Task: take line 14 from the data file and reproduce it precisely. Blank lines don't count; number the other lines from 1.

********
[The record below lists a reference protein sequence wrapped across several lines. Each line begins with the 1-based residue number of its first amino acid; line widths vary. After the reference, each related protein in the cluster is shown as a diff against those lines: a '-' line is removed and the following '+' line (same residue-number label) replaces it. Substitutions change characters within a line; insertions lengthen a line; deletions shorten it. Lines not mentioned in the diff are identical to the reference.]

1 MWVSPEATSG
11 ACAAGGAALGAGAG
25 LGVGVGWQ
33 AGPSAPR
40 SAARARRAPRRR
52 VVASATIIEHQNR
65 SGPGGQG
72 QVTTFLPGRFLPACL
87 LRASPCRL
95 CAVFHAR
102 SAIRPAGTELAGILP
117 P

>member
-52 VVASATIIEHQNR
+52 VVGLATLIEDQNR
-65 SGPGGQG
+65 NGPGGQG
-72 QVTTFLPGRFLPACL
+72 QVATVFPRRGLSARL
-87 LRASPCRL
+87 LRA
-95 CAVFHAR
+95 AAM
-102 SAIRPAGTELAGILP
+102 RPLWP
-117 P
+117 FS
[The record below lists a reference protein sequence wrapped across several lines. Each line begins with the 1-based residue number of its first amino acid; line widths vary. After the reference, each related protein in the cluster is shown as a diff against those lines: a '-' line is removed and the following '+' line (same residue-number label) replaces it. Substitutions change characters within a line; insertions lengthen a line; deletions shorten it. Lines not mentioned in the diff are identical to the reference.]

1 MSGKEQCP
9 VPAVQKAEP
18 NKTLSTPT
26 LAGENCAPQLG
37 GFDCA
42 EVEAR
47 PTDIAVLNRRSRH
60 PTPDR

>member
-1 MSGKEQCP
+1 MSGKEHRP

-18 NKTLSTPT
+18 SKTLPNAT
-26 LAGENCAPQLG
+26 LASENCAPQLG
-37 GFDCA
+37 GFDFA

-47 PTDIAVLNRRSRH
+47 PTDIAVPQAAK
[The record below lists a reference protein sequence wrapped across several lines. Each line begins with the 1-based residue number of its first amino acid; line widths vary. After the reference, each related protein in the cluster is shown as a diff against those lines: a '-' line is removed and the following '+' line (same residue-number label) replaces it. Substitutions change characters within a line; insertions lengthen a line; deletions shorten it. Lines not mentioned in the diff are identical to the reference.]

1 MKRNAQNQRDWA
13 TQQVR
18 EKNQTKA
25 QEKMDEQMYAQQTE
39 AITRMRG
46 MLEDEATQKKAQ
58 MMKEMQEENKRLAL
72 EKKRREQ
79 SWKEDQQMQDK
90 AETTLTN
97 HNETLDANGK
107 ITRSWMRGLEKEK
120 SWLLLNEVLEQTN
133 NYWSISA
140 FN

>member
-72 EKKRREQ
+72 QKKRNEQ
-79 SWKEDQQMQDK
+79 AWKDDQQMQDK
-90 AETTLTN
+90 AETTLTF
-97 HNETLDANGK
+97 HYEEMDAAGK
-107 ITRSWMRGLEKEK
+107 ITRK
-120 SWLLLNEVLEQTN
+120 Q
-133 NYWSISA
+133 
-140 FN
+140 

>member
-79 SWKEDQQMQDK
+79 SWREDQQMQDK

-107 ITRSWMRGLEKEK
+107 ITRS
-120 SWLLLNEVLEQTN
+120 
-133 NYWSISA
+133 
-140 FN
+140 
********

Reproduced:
>member